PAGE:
For the first time in 12 years, Long Beach will host an NCAA championship as Long Beach State’s Walter Pyramid will welcome the best men’s volleyball teams in the nation this week for five matches. The action begins on Tuesday with USC facing Lewis at 5 p.m. and Pepperdine facing Princeton after. The winners will advance to face No. 1 Hawaii and No. 2 Long Beach State in Final Four matches Thursday evening at 5 p.m. and 8 p.m. The national championship will be on Saturday at 5 p.m.
“I think it’s really exciting for our fans and for Southern California volleyball fans to be able to see a national championship played in the Pyramid, which is one of the best volleyball venues in the country,” said Long Beach State coach Alan Knipe.
It’s a big week for Knipe’s squad. As the defending national champions, they have a chance to send their decorated senior class out with a second consecutive NCAA title–no Long Beach State program in any sport has won back-to-back national titles.
If you don’t already have a ticket for the event, good luck getting in. The Pyramid sold out long before the teams playing in the tournament were even announced. Last year, more than 7,000 fans rushed into the Pauley Pavilion at UCLA to see Long Beach State defeat the Bruins. The Pyramid holds roughly 5,000 fans, and because the NCAA would not assume any of the cost of adding temporary seats, that’s all that will be available this week.
“We don’t control the budget for this,” said Long Beach State athletic department. “Anything outside the budget the institution is on the hook for. If we were to bring in more seats that’s completely on the institution to bring them in and the cost to do that is significant. I know folks don’t like this answer but honestly it protects the university.”
Long Beach State would have had to sell all the tickets to break even on the extra seating, and it’s also a cost that would have had to be paid long before finding out who was in the tournament.
Demand for the tickets has been high since Hawaii and LBSU are the best top seeds the tournament has had in a long time, and national championship tickets have been selling on resale sites like Stubhub for over $300.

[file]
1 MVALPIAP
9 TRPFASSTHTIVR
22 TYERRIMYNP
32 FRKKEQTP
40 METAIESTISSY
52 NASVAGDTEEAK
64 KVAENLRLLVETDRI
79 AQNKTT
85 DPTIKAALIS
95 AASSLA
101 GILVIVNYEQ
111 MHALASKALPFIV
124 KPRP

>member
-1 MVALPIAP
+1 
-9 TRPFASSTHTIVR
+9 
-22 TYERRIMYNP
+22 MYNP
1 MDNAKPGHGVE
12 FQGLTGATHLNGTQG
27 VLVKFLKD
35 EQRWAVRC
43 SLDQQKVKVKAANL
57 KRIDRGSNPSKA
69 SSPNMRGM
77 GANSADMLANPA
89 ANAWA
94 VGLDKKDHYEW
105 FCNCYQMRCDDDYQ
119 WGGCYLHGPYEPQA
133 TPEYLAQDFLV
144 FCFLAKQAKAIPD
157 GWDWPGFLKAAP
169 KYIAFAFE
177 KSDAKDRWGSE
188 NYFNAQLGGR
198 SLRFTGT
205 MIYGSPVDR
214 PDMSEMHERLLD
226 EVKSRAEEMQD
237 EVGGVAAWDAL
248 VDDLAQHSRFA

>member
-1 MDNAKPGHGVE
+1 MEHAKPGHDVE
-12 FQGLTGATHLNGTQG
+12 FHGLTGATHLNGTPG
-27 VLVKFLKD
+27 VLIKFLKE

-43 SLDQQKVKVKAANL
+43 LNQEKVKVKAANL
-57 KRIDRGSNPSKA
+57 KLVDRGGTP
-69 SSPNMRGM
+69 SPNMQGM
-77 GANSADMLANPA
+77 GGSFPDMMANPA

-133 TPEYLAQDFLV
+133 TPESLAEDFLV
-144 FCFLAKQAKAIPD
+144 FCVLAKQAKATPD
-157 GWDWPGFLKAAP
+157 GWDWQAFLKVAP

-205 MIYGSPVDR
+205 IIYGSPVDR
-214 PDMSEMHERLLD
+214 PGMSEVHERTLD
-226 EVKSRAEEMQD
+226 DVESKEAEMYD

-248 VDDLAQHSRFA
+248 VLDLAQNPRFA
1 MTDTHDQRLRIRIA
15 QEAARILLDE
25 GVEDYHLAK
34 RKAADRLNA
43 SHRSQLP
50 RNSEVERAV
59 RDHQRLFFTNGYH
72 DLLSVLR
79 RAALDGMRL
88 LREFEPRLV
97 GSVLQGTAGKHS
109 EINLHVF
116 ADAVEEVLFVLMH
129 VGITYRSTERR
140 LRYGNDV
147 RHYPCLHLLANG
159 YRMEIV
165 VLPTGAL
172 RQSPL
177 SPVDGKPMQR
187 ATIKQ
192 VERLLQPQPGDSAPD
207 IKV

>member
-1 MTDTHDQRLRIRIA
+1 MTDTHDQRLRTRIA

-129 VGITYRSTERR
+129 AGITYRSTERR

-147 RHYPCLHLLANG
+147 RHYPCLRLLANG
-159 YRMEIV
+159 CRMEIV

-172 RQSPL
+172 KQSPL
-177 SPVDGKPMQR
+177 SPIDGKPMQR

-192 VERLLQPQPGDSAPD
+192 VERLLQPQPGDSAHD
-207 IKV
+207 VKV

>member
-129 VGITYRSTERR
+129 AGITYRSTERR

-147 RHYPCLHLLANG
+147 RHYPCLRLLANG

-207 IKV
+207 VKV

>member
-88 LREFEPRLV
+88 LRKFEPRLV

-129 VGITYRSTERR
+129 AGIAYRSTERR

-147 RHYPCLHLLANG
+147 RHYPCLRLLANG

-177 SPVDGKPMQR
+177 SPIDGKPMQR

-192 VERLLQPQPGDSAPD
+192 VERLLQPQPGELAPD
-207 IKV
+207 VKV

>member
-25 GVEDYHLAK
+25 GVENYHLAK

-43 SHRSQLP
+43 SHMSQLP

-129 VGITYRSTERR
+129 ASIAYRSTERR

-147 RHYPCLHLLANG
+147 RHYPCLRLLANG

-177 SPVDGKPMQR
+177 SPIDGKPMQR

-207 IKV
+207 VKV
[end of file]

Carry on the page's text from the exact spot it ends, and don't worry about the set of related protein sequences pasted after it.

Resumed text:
Long Beach State will be hosting a watch party on the lawn behind the Pyramid, with Naples Rib Company selling food and drinks, large projection screens so fans can watch the matches, and free shirts available.
“Even if you can’t get inside come on out,” said Fee. “We want to make it special for as many people as we can so you can come out, be together with LB Nation to watch it at a big party.”
The event hasn’t been without some clouds hovering over it. After a story broke in the OC Register about Long Beach State assistant coach Scott Touzinsky and Hawaii head coach Charlie Wade appearing in the SafeSport database for having had investigations into sexual misconduct. Safe Sport is a nonprofit organization authorized by law to independently investigate allegations involving US Olympic sports and programs. The NCAA doesn’t fall under SafeSport jurisdiction, so Touzinsky and Wade weren’t prohibited from coaching in college although both were under suspension by USA Volleyball because of the pending investigations by SafeSport.
The complaint against Touzinsky involved an underage athlete from 2013 or 2014, while Touzinsky was a player on the USA National Team.
Touzinsky elected to depart the program last week after the SafeSport investigation surfaced in a report by the OC Register’s Scott Reid.
“I feel that my continued presence on the coaching staff would be a distraction during what is a critical time for the team,” said Touzinsky. “I do not make this decision lightly, but I believe this is the best course of action for the benefit of Long Beach State Men’s Volleyball. I am so proud of this team and I am so honored to have been part of this amazing program. This has been a remarkable journey.”
Knipe said, “It’s a difficult situation–we respect Scott and his decision to step aside and allow our fans and the players to focus on the week ahead.” Knipe declined further comment, but Fee went into more detail and defended his university’s employment of Touzinsky while the investigation was ongoing.
“I think his putting his program, as an alum and a coach, ahead of his own situation says where his mind is,” said Fee. “The decision was his, he came to us and said that was what he wanted to do and I respect it.”
Fee said Touzinsky passed the university’s background check as well as a LiveScan background check, and that there have been no complaints against him and nothing was found to disqualify him from employment.
Wade held a press conference vehemently denying any wrongdoing surrounding an incident alleged to have occurred between 1986 and 1995 while he was a club coach in Southern California. SafeSport investigations are meant to be kept confidential, so no further details about the incident are available. Wade will coach the top-seeded Rainbow Warriors this week.